was Monday. I thought  of all I had to do: get up, wash
      face, take vitamins, make coffee, defrost  bagel, go
      downstairs and get paper, eat breakfast and read paper,
      shower,  shave, get dressed, and meet the workday. It
      seemed infinitely wearisome.  But then I finally did get
      up and the day started to unreel on its own  accord.
      Surprises kept happening. I had cereal instead of a
      bagel. I did  last night's dishes before getting the
      paper. I found time to do a bit of  yoga to stretch my
      aching back.

      In other words, the day unreeled just like a dream,
      beyond volition. This  is waking life. Things just keep
      happening. There is no need to keep up an  illusion of
      control, nor is there a need to keep up an illusion that
      it is  happening to anyone in particular. Yes, you
      continue to feel emotions and  experience things like
      pain and pleasure, loneliness and happiness,  backaches
      and heartaches, but these are just happening too and
      will keep on  unreeling with everything else. If you
      watch long enough they all turn into  clouds in the end.



      Open Presence As a concept, enlightenment is elusive.
      One must let it be 'without knowing.'

      By Toni Packer

      From "The Wonder of Presence" by Toni Packer. (c) 2002
      by Toni Packer. By arrangement with Shambhala
      Publications, Inc., Boston, www.shambhala.com.

      Someone asked, "Does it really matter if we 'wake up' or

      A little while ago I took a walk up a hill. What a
      delightful morning! Warmth and coolness were present at
      the same time. Gentleness pervaded the air, and birds
      were singing everywhere. Wet, sodden shoes passed by the
       croaking pond where tiny little skimmers crisscrossed
      back and forth on the surface of the water, leaving
      their ever so delicate tracks. On the big upper field
      several deer were grazing. Looking up at the intruder,
      their long white tails twitched a little as we looked at
       each other. Then they kept on grazing. Colors dotted
      the  sun-drenched field, and blooming grasses were
      swaying in  the breeze. The fragrance of wild roses
      filled the air.  If you had walked along with me this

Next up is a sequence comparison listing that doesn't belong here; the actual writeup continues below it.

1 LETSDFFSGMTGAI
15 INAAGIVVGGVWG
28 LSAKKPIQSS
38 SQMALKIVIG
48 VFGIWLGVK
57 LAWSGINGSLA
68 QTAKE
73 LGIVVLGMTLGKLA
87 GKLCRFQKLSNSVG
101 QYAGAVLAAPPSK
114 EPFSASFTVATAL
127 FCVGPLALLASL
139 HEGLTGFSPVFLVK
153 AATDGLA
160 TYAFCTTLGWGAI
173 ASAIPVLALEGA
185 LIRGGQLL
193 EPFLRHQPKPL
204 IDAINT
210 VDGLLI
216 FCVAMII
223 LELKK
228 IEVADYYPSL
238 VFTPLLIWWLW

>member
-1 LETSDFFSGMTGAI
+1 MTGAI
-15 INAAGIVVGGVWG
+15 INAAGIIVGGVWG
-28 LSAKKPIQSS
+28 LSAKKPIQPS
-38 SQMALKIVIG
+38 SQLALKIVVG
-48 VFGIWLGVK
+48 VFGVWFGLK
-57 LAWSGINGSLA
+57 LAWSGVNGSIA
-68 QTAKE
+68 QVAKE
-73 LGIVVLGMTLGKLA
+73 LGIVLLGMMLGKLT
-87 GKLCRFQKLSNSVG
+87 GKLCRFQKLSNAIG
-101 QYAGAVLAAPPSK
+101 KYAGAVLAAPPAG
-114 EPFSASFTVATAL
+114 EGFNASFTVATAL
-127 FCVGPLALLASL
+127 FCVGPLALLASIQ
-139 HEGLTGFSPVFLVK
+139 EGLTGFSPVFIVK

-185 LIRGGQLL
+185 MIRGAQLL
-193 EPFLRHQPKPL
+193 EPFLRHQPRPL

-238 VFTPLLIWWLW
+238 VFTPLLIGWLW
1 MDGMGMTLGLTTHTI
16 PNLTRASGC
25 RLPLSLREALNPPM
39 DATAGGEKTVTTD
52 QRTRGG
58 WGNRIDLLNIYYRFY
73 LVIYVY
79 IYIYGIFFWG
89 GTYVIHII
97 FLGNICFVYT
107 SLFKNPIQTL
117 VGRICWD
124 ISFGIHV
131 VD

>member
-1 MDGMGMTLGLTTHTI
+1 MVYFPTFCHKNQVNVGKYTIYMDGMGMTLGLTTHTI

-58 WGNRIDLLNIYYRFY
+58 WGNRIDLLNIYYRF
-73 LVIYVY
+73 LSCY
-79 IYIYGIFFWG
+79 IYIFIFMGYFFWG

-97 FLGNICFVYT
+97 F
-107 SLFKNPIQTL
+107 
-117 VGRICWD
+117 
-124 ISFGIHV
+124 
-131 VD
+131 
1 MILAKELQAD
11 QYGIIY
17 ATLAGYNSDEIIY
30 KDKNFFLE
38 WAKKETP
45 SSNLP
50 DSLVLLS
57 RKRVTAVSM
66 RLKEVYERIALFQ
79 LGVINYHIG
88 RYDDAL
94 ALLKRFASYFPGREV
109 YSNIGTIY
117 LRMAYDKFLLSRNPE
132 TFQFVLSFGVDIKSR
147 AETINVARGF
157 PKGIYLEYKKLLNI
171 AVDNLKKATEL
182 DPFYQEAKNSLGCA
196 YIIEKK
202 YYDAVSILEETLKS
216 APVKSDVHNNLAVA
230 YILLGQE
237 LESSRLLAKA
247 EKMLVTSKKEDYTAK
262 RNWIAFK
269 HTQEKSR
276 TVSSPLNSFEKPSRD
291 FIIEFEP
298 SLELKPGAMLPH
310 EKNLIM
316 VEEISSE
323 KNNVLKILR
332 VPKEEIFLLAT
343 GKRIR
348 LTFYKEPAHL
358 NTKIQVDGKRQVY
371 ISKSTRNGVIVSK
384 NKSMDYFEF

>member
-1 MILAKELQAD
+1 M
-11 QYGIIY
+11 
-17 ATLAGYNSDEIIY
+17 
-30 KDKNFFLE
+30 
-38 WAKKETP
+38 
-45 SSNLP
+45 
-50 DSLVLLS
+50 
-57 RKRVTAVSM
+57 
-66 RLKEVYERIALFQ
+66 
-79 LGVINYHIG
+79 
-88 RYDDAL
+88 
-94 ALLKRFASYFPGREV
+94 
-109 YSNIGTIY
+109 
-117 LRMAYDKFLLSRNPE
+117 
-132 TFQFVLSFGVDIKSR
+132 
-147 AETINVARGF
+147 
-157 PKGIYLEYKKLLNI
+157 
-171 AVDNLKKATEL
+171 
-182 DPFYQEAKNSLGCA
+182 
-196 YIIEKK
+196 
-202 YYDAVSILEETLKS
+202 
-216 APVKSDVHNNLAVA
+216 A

beautiful morning,  we both would have laughed at the
      question whether it  matters if we wake up or not.

      Had we been caught up in anger, worry or frustration, we
       wouldn't have laughed. We would not have seen the
      lovely  vibrant field. We have so many questions. Whence
      do they  arise? Are there deeper motives to our
      question? Can we  wonder about it and look? Someone
      asked , "Is there such  a thing as ultimate, complete
      and total enlightenment?"  Are we really asking, "If
      there is such a thing, can I  get it?"

      Where does wondering about complete and total
      enlightenment come from? And from where does wanting it
      arise? And the frustration about not getting it? Doesn't
       it all come our of our deep inner discontent with
      ourselves, with others, and with the world? Sometimes we
       can't even say what it is that causes it; we just feel
      painfully out of sync. There is an inner
      meaninglessness, a feeling of hollow emptiness. Not the
      emptiness of vast open space, but a feeling of nothing
      of value inside, feeling lonely, cut off from happiness
      and alienated from people. There may be the fear of
      abandonment, or feeling unloved. All of these things are
       going on in human beings.

      Out of the desire to fill up the inner depletion and
      find lasting contentment may come questions about
      enlightenment, and with them the yearning to find
      meaning and not feel isolated from everything and
      everyone. The brain creates endless concepts and
      fantasies to alleviate the inner suffering.

      If we become increasingly transparent to these movements
       of thought and feeling, we will realize that inner pain
       is not dissolved by conventional ways of dealing with
      it, materially or spiritually. Money, position,
      acquisitions or relationships have not brought lasting
      contentment. Religions beliefs may provide illusions of
      security and support, but for many of us they simply
      have not worked. We have wandered from one belief system
       to another, attracted by promises of salvation,
      liberation, or enlightenment, but real hunger for truth
      and clarity can be stilled only with genuine food. The
      discursive mind is capable of throwing up doubts and
      skeptical questions at any time. Maybe we suddenly find
      ourselves in quiet openness, a profound stillness
      without any feeling of lack. Then thought comes in and